First Telescope

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"Scientific American" and Olcott's "Field Book"

I t was about this time that Leo began reading Scientific American magazine. His attention was immediately drawn to an article by Russell W. Porter suggesting that anyone could build a telescope. This was a pivotal moment in Leo's life. Until then, he had believed that telescope making was a skill reserved for professional scientists and engineers. "I only regarded myself as a mechanic, someone who was good with his hands," he said. "I can do this!" he realized. "From then on I was on my way to satisfying my latent interest in astronomy."

Leo learned the hard way that telescope making was a tedious and often frustrating pursuit. He purchased the instruction book Amateur Telescope Making, ordered glass blanks and abrasives from a supplier in Vermont, and successfully ground his first 6" mirror. However, when he attempted to give the mirror its reflective coating, he met with failure after seven tries. Using instructions originally developed by John Brashear, he tried to coat the mirror with pure silver and discovered that even the slightest impurities would totally ruin the application. After the eighth attempt, a perfect coating was achieved. (In the process, Leo also learned that some of the coating agents were highly explosive above 80°F, and kept them safely stored in his mother's refrigerator.)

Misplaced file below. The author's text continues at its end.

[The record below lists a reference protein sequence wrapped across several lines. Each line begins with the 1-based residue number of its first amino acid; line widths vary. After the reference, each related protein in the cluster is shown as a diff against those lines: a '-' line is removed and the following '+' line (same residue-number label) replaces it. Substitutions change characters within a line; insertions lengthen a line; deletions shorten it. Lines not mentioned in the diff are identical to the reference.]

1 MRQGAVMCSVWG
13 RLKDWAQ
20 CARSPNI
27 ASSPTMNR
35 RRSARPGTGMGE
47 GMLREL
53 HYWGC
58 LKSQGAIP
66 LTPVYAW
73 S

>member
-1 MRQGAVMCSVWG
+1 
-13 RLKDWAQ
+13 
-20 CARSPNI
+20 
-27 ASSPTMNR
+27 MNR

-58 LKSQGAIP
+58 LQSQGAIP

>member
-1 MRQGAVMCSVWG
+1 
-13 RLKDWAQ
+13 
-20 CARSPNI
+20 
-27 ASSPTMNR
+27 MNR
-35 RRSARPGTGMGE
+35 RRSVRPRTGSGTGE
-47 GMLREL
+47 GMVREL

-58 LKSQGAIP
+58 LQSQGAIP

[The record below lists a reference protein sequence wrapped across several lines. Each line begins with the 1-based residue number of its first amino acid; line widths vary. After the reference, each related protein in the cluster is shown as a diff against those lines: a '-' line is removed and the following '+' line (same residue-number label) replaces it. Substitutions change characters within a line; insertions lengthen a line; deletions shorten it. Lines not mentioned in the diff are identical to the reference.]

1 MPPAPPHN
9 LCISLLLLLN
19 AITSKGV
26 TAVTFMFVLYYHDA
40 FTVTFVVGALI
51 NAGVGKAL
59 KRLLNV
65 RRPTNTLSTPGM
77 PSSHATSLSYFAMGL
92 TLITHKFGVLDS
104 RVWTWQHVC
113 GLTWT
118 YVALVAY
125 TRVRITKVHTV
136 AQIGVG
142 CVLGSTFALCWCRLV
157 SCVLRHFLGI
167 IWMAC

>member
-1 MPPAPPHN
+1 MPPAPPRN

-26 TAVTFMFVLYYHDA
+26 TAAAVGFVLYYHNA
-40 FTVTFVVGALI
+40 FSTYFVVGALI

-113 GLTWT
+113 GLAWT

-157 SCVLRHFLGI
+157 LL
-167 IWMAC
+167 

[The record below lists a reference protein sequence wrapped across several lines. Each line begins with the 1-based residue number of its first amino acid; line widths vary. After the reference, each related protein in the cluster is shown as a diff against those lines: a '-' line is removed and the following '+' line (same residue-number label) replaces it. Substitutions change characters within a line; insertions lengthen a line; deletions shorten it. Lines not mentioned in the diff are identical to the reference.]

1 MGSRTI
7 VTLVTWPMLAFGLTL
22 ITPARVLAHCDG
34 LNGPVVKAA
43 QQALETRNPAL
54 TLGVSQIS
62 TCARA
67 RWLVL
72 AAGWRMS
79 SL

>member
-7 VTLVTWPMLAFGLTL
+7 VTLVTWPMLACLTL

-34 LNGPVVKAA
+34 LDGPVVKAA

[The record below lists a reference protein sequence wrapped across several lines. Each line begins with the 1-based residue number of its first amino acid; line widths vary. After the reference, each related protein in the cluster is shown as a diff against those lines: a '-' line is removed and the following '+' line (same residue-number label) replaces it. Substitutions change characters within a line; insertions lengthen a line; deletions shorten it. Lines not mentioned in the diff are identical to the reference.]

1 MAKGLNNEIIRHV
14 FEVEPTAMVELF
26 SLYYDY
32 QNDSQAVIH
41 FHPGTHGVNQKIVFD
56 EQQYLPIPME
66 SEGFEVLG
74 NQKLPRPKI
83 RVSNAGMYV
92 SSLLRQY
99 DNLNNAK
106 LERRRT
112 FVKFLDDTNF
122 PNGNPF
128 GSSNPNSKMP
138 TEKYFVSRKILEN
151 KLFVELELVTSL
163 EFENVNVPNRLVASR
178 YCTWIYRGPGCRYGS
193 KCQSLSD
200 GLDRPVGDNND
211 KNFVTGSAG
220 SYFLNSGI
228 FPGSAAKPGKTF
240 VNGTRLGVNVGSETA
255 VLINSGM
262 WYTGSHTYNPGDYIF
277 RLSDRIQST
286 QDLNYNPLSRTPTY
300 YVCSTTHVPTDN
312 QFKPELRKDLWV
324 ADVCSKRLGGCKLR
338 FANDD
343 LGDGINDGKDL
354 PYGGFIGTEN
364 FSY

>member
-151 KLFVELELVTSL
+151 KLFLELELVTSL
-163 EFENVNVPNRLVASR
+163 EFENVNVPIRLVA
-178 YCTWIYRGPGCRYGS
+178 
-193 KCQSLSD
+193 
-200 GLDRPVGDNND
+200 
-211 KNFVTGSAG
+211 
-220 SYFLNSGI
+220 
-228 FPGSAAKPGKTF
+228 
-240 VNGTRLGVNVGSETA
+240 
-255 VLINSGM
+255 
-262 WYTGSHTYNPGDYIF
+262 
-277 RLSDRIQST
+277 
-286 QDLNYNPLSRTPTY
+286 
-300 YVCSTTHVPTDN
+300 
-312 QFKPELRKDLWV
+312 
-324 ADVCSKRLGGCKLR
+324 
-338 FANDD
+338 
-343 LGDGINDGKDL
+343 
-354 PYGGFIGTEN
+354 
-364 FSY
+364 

In March of 1929, the completed telescope was mounted on a stand fashioned from, of course, plumbing pipe and fittings in a German equatorial configuration. The telescope was a complete success and was soon documented in a Scientific American magazine article.

The Stock Market crash and start of the Depression in 1929 hindered Leo's astronomical activities. "I know there were times my mother was not able to say where our next meal was coming from, and I'd seen her cry lots of times. It was really rough. Mentally, I just was young enough to be hopeful that things would pass ... I just had faith in the future ... That's all I needed."

Having overcome most of the learning pains of telescope making, Leo turned his attention to the art of observing by purchasing the first edition of Olcott's Field Book of the Stars from Weldon's book store on Wood Street, downtown. Using this text, he spent more and more of his recreational time observing, rather than just making telescopes. Leo also took a home-study course in astronomy offered by Columbia University in New York City.

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